Few more subjects not covered
The diameter of sawing wire is a key component in reducing kerf. While the 2015 roadmap emphasizes that wire diameters will be reduced considerably in the coming years, details are missing on the extent. The
particulars given in the 2014 roadmap may not be valid in absolute terms, as the prognosis for kerf reduction is considerably revised. However, since the relation between kerf loss and wire diameter is the same, the previous data serves as reference for approximation that the wire diameter reduction in the next 10 years is about 20 µm for both standard and diamond wire. While the latter would slim down from 100 to 80 µm, the slurry wire thickness will be reduced from the current level of 120 to 100 µm. The silicon carbide and diamond grit size also contribute to kerf reduction, but are not discussed in the 2015 roadmap. The previous study also anticipated a reduction in the price of the process consumables by 5 to 10% per year and especially the need to lower the price of diamond wire to 25% in 8 years. The 2015 study has not provided any updates on these aspects. But, on the other hand, it does underscore that the PV industry increasingly focuses on recycling, especially silicon and diamond wire, both of which have high potential for cost savings. The well established recycling of silicon carbide is expected to stay at 80%.
Like the year before, the 2015 roadmap is not optimistic about the prospects of alternative wafering approaches, such as kerfless technologies, which are not even expected to gain a 5% share by 2025. That’s mainly because the established sawing technologies are evolving so strong that they are creating a high level entry barrier for new technologies.
No, wafers are not on a diet
As wafers still contribute the highest share to the cell price, though down from last year’s level of 57% to about 51% now, ITRPV has been a strong advocate of reducing wafer thickness. But its previous predictions, including those from last year, have not come true. The falling silicon prices as well as the higher risk of breakage associated with thin wafers is interrupting this transition. The preferred wafer thickness in today’s mass production is still at 180 µm, that’s nearly unchanged from last year’s level. The 2015 study expects that multicrystalline wafer thickness would reduce to 170 µm only by 2017 and then to 150 µm in 2022. Monocrystalline wafer thickness is expected to move differently. While the thickness was the same as for multi last year, it will thin down by 5 µm to about 175 µm this year and decrease consistently to 140 µm by 2022. In the following 3 years, a steep dip is expected, which will result in 120 µm thickness. Adding to that, the wafer thickness reduction drive in monocrystalline would be governed by the limit of cell thickness specified by future module technologies, which are expected to create a demand for thin wafers – 150, 125 and 100 µm in 2017, 2019 and 2022, respectively. The 2014 roadmap had predicted the limit of cell thickness in alternate module technologies would take a sharp decline much earlier, between 2016 and 2018, and the magnitude was also high – from 125 µm to 50 µm, respectively, and would go below 25 µm between 2021 and 2024.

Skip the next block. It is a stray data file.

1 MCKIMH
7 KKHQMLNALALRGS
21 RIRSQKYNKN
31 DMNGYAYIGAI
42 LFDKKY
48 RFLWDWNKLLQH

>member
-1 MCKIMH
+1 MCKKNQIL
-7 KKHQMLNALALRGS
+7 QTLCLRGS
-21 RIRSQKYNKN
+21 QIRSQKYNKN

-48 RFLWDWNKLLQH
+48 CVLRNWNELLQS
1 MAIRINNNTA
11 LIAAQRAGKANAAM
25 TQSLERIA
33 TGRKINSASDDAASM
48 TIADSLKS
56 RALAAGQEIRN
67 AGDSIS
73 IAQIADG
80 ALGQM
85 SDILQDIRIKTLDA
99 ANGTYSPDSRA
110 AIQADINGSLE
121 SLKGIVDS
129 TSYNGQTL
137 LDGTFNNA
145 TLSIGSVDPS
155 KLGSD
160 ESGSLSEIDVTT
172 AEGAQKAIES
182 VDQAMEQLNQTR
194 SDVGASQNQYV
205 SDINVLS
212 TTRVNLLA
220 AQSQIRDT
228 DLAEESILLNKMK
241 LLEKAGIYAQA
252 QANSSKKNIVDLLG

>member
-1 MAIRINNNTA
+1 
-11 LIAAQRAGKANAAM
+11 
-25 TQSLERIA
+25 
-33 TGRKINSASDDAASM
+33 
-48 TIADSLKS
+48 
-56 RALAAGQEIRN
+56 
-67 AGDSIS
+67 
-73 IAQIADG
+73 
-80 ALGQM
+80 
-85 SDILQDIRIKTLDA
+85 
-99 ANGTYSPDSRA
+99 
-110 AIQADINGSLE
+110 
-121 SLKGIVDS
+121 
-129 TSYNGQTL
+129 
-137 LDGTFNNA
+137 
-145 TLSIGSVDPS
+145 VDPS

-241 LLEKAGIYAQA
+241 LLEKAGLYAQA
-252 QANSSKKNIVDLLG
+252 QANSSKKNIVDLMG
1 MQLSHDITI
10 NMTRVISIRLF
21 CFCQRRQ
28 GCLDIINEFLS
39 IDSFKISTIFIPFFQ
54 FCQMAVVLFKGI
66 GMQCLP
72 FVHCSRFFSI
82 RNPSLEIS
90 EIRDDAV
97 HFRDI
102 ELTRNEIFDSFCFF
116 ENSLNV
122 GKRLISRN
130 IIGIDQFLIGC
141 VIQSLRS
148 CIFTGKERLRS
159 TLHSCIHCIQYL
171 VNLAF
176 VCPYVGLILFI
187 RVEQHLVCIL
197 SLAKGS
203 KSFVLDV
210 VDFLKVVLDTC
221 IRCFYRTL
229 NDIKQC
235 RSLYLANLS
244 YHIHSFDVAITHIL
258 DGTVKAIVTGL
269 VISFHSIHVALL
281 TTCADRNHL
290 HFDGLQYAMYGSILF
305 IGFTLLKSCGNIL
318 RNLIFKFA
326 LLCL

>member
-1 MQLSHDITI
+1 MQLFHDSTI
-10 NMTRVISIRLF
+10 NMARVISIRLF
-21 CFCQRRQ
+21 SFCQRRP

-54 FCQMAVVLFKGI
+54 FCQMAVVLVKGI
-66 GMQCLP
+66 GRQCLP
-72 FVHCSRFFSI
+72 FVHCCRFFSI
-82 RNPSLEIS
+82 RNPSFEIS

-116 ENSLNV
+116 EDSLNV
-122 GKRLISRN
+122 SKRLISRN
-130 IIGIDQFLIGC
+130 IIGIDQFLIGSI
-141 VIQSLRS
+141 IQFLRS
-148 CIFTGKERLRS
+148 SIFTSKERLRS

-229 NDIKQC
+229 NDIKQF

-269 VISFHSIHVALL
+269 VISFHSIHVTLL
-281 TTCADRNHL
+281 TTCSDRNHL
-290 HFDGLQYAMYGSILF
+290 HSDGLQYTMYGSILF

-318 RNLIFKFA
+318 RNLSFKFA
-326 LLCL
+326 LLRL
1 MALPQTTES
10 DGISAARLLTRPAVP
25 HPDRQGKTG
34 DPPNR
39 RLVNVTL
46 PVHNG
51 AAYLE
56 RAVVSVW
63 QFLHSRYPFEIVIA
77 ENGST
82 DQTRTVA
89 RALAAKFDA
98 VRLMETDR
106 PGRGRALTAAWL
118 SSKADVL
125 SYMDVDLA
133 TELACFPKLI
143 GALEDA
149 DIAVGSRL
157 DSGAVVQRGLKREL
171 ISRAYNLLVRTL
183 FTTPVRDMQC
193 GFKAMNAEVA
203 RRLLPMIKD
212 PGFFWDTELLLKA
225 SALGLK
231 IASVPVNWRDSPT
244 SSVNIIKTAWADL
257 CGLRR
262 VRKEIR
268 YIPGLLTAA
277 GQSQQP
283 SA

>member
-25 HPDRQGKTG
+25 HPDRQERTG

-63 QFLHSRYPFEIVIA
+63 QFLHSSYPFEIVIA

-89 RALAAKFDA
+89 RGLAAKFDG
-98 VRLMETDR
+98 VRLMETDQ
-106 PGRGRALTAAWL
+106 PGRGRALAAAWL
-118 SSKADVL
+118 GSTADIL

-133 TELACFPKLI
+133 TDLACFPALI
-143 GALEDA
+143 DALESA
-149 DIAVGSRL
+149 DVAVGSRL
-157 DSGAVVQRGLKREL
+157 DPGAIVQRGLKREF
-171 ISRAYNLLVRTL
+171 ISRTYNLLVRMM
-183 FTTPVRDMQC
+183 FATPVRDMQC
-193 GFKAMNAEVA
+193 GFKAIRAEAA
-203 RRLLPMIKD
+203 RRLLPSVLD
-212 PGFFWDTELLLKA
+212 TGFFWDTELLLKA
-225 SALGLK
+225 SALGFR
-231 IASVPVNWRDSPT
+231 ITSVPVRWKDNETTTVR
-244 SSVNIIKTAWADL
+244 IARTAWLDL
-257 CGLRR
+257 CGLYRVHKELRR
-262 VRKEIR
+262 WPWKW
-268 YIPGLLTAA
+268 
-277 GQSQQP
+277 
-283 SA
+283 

Full square wafers have to wait
Coming to the wafer format, the 2015 roadmap anticipates pseudo square wafers would remain the standard and full square wafers slowly penetrate into the market – from a 2% share today to about 20% in the next 10 years. The previous edition forecasted a more than 30% share for full square wafers already in 2018. It also gave a spec for a 10% Total Thickness Variation (TTV) of the wafer and forecasted that costs as well as the price of mono wafers would be 20 to 30 higher than from casted origin. A price gap was also expected to continue between p-type and n-type mono crystalline wafers, at least until 2018. The 2015 study has skipped these two topics as well.
Work in progress
Ignoring the aspects that have not been reported on, the wafering segment has certainly made progress. Diamond wire technology, after meeting the expectations in monocrystalline sawing, is now about to making its first steps into multicrystalline wafering. The technology is expected to dominate the slurry process in 10 years. However, slurry based sawing – also with the help of structured wire – has been able to attain higher throughputs beyond expectations. The progress on reducing wafer thickness and kerf loss is not up to the level as expected. And especially regarding the reduction of the wafer thickness, projections still seem optimistic, especially when looking back. Overall, although developments in wafering are missing a common trend, you can see progress. Or better call it “work in progress”.